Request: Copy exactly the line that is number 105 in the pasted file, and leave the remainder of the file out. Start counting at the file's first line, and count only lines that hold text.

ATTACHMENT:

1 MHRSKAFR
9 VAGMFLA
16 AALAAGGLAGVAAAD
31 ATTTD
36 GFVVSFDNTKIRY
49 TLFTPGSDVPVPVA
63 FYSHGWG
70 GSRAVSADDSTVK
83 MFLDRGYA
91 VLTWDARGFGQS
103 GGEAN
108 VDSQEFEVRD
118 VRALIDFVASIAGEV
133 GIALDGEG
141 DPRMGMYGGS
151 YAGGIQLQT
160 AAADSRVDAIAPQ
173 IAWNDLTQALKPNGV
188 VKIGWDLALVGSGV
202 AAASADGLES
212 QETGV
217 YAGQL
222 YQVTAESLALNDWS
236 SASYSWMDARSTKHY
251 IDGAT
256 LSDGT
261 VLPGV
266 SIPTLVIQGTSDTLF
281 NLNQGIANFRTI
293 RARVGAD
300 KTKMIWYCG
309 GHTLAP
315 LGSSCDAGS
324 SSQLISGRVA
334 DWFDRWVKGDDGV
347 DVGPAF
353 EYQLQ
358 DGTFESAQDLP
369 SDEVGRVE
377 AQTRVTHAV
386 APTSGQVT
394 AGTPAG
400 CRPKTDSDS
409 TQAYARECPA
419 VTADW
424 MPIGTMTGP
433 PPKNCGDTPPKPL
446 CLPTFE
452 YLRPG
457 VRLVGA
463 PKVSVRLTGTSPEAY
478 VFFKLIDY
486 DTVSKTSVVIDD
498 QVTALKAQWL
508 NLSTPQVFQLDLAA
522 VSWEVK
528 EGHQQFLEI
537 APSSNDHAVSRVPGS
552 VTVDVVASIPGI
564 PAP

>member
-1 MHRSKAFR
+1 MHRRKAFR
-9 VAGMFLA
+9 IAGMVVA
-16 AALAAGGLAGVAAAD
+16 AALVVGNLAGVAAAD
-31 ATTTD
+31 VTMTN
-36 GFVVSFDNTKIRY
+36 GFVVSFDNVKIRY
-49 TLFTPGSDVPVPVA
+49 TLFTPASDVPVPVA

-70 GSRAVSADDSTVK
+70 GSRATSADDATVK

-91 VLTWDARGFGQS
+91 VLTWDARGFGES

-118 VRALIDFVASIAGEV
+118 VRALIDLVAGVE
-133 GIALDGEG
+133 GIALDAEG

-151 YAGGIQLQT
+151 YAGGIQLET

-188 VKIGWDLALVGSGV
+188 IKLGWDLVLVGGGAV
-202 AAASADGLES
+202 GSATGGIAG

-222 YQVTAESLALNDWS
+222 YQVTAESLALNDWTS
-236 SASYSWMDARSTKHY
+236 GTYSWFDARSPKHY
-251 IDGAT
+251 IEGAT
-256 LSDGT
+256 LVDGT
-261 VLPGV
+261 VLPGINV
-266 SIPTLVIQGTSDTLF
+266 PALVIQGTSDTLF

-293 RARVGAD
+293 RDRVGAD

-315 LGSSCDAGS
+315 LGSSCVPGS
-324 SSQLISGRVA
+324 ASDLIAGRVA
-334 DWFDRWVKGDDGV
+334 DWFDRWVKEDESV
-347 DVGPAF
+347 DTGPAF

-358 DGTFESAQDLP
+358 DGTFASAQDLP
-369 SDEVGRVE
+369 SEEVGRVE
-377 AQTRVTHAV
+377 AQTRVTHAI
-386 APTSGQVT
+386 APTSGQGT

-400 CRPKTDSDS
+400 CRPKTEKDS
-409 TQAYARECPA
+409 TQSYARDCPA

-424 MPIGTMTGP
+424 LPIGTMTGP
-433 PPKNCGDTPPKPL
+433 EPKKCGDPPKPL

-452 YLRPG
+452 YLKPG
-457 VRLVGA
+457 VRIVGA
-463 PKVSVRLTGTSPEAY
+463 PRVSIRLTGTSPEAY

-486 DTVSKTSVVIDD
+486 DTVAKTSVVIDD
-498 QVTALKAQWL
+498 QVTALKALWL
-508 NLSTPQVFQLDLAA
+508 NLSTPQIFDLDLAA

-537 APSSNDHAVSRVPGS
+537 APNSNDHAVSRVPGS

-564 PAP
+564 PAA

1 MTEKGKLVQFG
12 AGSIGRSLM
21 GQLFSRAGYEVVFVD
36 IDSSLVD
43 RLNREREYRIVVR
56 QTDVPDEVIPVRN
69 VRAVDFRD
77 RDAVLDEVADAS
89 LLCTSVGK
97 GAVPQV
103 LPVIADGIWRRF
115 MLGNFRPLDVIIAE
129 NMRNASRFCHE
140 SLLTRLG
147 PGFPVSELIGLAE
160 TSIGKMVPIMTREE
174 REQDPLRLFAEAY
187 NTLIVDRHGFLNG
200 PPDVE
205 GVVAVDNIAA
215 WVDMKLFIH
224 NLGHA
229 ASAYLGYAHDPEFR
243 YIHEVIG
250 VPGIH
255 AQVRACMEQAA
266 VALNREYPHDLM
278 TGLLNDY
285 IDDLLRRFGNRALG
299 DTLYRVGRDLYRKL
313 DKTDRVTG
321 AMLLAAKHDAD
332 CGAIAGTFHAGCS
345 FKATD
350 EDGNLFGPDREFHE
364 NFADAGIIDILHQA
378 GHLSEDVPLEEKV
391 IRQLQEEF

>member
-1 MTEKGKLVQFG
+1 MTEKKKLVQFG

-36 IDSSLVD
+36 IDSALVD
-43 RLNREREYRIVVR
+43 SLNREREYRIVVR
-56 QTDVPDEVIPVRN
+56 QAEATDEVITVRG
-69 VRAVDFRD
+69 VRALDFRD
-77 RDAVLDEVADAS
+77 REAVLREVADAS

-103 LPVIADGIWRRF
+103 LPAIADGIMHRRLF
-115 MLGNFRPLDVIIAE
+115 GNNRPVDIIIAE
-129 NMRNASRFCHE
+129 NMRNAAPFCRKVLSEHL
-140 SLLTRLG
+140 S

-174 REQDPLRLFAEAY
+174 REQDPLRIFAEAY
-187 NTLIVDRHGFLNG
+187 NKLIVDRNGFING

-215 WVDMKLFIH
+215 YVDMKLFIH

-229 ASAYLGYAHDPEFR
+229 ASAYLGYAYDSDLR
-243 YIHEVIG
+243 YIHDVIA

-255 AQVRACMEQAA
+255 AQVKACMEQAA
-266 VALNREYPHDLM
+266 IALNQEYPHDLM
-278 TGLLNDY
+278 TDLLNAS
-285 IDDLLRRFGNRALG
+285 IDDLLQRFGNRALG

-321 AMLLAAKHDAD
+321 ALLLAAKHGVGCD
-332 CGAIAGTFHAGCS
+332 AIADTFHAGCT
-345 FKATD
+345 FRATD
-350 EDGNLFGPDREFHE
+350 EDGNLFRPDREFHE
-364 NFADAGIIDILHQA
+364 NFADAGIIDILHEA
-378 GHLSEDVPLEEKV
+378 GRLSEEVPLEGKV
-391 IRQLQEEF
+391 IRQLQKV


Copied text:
+324 ASDLIAGRVA